Jeffrey LewisBest Starbucks Product Placement, Ever

U.S. nuclear envoy Christopher Hill, center, sits with his delegate members attending the 2nd working group meeting on North Korea’s nuclear program at the Liaoning Friendship Convention Center in Shenyang, northeastern China, Thursday, Aug. 16, 2007. Envoys to talks on North Korea’s nuclear program met Thursday in northeast China to discuss the next steps in ridding Pyongyang of its atomic ambitions. (AP Photo/Andy Wong)

Yes, that is a Starbucks cup, logo forward, in the image.

One wonders if Hill is thinking about a career as a pitch-man for the Seattle-based coffee company, just in case this whole “globe trotting statesman” thing doesn’t work out. I can only imagine the testimonials …

Often, when listening to one of Kim Kye-gwan’s extended monologues, I sometimes start to nod off. That’s when I reach for a doppio espresso from Starbucks …

Despite a gastronomic history stretching back thousands of years and a booming manufacturing sector, the Chinese people still can’t seem to combine the two in a decent espresso or properly steamed milk. That’s why I never go anywhere in China without a tall soy latte from Starbucks …

After a White House showing of the Manchurian Candidate, Dick Cheney’s staff now requires all State Department officials to carry poison pills when traveling abroad. I like knowing, if it ever came to that, my last beverage will be a half-caf venti low-fat Mochaccino from Starbucks …

Submit your own in the comments.


  1. Haninah (History)

    Man, this whole nuclear weapons negotiating thingy is a real bummer… You know what would really make things better? ORANGE MOCHA FRAPPUCHINOS!!!

  2. RS (History)

    “Caramel Macchiato – yet another weapon in the US arsenal of luxury goods.” Goes well with the “Can’t touch this” on the IPod.

  3. august (History)

    More Christopher Hill Starbucks endorsements…

    1. The ambassador explained to me Mao’s principle of guerrilla warfare: when they retreat, we attack. I explained my principle of diplomacy, when they flag, we caffeinate with a grande caramel macchiato.

    2. If Lin Biao had a couple of these babies, he’d still be alive today.

    3. The green tea Frappucino is a perfect meeting of East and West, yin and yang, Nixon and Mao.

    4. I take that back. Tea sucks.

  4. I'll take "Things Fissionable" for $24 million, Alex (History)

    Odd how that’s the most in-focus part of the photo.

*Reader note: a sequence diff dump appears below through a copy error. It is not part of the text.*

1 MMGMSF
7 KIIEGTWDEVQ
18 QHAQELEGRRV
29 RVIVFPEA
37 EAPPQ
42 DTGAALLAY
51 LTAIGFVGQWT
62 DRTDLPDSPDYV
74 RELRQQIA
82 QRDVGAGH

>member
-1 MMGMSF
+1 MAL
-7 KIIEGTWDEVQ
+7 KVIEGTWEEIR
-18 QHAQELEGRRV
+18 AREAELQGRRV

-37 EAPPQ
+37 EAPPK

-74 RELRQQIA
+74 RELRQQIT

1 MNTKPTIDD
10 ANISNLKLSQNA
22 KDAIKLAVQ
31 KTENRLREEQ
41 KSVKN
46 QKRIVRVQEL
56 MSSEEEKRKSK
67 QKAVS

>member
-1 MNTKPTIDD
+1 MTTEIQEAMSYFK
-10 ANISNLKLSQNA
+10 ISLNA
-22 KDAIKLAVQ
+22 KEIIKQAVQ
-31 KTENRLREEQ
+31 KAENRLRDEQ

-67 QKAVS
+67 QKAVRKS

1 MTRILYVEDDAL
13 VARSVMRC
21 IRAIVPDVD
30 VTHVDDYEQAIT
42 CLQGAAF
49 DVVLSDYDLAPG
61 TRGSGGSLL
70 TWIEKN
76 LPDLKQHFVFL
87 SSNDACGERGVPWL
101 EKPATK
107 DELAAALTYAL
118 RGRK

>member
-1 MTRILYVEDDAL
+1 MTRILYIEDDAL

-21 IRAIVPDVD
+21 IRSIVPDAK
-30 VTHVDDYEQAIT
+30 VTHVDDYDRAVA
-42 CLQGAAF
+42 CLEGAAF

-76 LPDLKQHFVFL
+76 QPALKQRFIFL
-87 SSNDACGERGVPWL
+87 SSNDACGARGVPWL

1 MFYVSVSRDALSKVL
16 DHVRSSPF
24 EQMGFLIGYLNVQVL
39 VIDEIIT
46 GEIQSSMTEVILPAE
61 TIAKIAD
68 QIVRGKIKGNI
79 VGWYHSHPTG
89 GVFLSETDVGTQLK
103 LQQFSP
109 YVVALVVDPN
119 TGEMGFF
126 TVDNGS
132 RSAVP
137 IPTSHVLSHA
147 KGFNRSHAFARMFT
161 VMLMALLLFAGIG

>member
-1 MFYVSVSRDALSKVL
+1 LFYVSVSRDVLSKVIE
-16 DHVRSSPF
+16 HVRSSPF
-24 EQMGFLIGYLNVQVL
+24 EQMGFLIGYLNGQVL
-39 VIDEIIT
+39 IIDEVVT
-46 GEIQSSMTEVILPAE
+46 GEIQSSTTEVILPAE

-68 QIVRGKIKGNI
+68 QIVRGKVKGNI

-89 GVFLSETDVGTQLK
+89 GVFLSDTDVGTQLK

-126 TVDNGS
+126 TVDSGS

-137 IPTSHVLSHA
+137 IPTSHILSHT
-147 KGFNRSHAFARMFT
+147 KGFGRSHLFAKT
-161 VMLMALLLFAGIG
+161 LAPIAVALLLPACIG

5. Ron Medler (History)

    This thing about STARBUCKS
    is blowm way out of

  6. Anon

    “Kim Gye-gwan and I were trying to figure out, what could possibly be the equivalent of 950 thousand tons of fuel oil when I reached for a sip of my tall low-fat double macchiato from Starbucks. He asked if the stuff really gives me energy to keep going. I told him, ‘Mr. Kim, I believe we just found our equivalent.’”

  7. Jeffrey Lewis (History)

    In terms of focus, I blurred everything other than the Starbucks in order to highlight it.

  8. Doug Shaw (History)

    Awfully coincidental, less than a month after the Forbidden City thing…

    ( )

  9. James (History)

    Lest we forget, Hu Jintao has already taken on the mantle of unofficial Starbucks promoter in Asia:

    “If I were not serving in this office, I would certainly prefer to go into one of the coffee shops run by Starbucks,” said the usually reserved Hu.

    For a visual, check out

  10. Scott G. (History)

    I think that is the same thing that Bush’s team did while trying to sell the WMD story in Iraq. Certainly a good example of distortion of the truth, and the difference between true journalism and blogs.

    “In terms of focus, I blurred everything other than the Starbucks in order to highlight it.”
    Jeffrey Lewis · Aug 18, 12:04 PM ·

  11. abcd (History)

    Unsubstantiated claim of the day:

    “Starbucks sure beats the #@$% out of Seattle’s Best,” Chris Hill

  12. Eric Hundman (History)


    I mean, drink tanks have responded for years by imbibing heavily. I hear the world isn’t safe yet, so why not try simple carbs?

  13. Jeffrey Lewis (History)

    The blog post also included a link to the original picture on the Washington Post.

    Get off it.

  14. Brian (History)

    “It’s not always easy keeping the world’s most dangerous weapons out of the hands of the world’s most dangerous people.

    My favorite tool in the counterterrorism toolbox? Starbucks double-shot. Enough caffeine to keep me going. Enough cream to keep us on the offensive.”

  15. Winston (History)

    So… there is a Starbucks in North Korea? Where did he get it from?

  16. Jeffrey Lewis (History)

    No, the Six Party talks usually occur in China. This time they are in Shenyang, which has four Starbucks.

    Given that Hill stays at the InterContinental (208 Nanjing N. St.), my guess is that the workers at the 206 Nanjing N. St. location were treated to an appearance by “boyish US envoy” who has become a “heartthrob in China.”

  17. MTC (History)

    “It’s the latest from the DARPA brats, Mr. Hill. Point the logo at a person and you can hear what he’s thinking.”

    “And the logo?”

    “After the Forbidden City shutdown, Starbucks was willing to do anything to get even. They practically begged to be the cover.”

  18. fred (History)

    FYI starbucks OWNS seattles best…

  19. abcd (History)

    To be honest, Fred, I was previously unaware of this. But Starbucks apparently hasn’t shared with Seattle’s Best their secret to making GOOD coffee. It’d be like lumping Old Navy and Banana Republic together, even though they are owned by the same parent company.

  20. Binh (History)

    He’s trying to promote capitalism in N. Korea:

    “We’ll open a Starbucks if we can open sweatshops. You know you want to, Kim.”